Three Belgians are among six people arrested in Congo and accused of writing racist slurs online targeting a Brussels mayor of Congolese origin, Pierre Kompany.
Media reports indicate that the three Belgians were flown to the Congolese capital, Kinshasa, for questioning and that they risk being deported to Belgium.
A spokesperson with the Foreign Affairs Ministry said on Thursday evening that they had been informed of the Belgians’ detention for questioning.
“Through our embassy in Kinshasa and the consulate general in Lubumbashi, we are in contact with three Belgians who are currently having problems and have to answer to the competent authorities on the ground,” the unidentified spokesman told Flemish media.
“At this moment, we have no information about any potential sanctions,” he added.
The three Belgians, along with an Italian and a Portuguese national, were reportedly arrested for writing messages on social media that could see them risk imprisonment on charges of racism and death threats.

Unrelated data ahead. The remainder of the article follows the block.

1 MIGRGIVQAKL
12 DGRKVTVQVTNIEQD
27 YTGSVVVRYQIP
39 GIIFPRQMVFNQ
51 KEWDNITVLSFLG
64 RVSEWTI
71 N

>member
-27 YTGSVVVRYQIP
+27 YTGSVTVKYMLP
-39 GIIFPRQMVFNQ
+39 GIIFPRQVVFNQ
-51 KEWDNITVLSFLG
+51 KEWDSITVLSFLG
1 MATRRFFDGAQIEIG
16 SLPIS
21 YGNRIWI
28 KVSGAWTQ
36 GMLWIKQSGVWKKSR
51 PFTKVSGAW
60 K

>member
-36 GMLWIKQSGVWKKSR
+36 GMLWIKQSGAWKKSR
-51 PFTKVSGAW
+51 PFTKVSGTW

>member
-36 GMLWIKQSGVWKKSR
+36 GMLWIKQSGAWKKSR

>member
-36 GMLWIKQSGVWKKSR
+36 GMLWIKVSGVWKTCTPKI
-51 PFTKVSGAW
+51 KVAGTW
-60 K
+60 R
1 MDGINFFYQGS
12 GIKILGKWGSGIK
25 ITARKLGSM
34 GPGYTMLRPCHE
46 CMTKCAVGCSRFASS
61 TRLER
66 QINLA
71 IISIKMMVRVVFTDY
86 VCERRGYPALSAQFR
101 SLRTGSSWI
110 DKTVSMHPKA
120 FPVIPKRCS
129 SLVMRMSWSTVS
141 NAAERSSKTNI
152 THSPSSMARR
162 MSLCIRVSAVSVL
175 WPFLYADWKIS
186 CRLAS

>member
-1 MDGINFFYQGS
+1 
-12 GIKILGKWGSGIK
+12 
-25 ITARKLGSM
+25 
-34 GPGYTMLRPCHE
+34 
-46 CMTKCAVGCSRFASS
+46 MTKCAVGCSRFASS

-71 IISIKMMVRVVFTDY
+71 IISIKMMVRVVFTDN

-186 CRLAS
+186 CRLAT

According to Het Nieuwsblad, one Belgian national identified as Alain D. wrote on Facebook that he “knew a taxidermist” who could put Kompany “among the wild animals in a museum,” with other comments using racist slurs to talk about the Ganshoren mayor.
The comments were posted in reaction to a video in which Kompany and fellow CDH party members call for the setting up of a parliamentary commission on Belgian-Congolese history.
A petition launched by local residents triggered the arrest of the three Belgians, whom, according to the outlet, Congolese authorities are seeking to deport.
Contacted by media, Kompany, who is also the father of former national football team captain Vincent Kompany, declined to comment.
“I am not informed and cannot respond until I know exactly what this is about,” he said. “Moreover, me and my family have been taunted enough on social media, that is also why I now choose to remain silent.”
At the start of the year, the Ganshoren city hall was evacuated for a police sweep after Kompany received a letter with insults and a death threat in an envelope containing white powder.
The Brussels Times